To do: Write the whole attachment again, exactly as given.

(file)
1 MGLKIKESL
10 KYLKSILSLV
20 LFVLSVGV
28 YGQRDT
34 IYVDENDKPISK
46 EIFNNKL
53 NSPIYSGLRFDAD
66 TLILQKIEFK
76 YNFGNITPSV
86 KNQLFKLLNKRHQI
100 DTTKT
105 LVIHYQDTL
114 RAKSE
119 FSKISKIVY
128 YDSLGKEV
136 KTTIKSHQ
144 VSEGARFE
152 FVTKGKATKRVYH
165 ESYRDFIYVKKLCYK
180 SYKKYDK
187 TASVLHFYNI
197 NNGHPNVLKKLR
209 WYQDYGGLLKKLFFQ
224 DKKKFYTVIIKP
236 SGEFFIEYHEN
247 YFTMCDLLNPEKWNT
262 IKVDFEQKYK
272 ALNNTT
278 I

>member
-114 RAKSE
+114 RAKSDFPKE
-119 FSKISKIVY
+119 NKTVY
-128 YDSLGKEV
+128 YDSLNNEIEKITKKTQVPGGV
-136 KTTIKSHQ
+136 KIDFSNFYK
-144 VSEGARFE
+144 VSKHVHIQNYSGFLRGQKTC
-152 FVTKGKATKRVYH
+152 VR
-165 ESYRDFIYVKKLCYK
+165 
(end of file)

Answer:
1 MGLKIKESL
10 KYLKSILSLV
20 LFVLSVGV
28 YGQRDT
34 IYVDENDKPISK
46 EIFNNKL
53 NSPIYSGLRFDAD
66 TLILQKIEFK
76 YNFGNITPSV
86 KNQLFKLLNKRHQI
100 DTTKT
105 LVIHYQDTL
114 RAKSE
119 FSKISKIVY
128 YDSLGKEV
136 KTTIKSHQ
144 VSEGARFE
152 FVTKGKATKRVYH
165 ESYRDFIYVKKLCYK
180 SYKKYDK
187 TASVLHFYNI
197 NNGHPNVLKKLR
209 WYQDYGGLLKKLFFQ
224 DKKKFYTVIIKP
236 SGEFFIEYHEN
247 YFTMCDLLNPEKWNT
262 IKVDFEQKYK
272 ALNNTT
278 I

>member
-114 RAKSE
+114 RAKSDFPKE
-119 FSKISKIVY
+119 NKTVY
-128 YDSLGKEV
+128 YDSLNNEIEKITKKTQVPGGV
-136 KTTIKSHQ
+136 KIDFSNFYK
-144 VSEGARFE
+144 VSKHVHIQNYSGFLRGQKTC
-152 FVTKGKATKRVYH
+152 VR
-165 ESYRDFIYVKKLCYK
+165 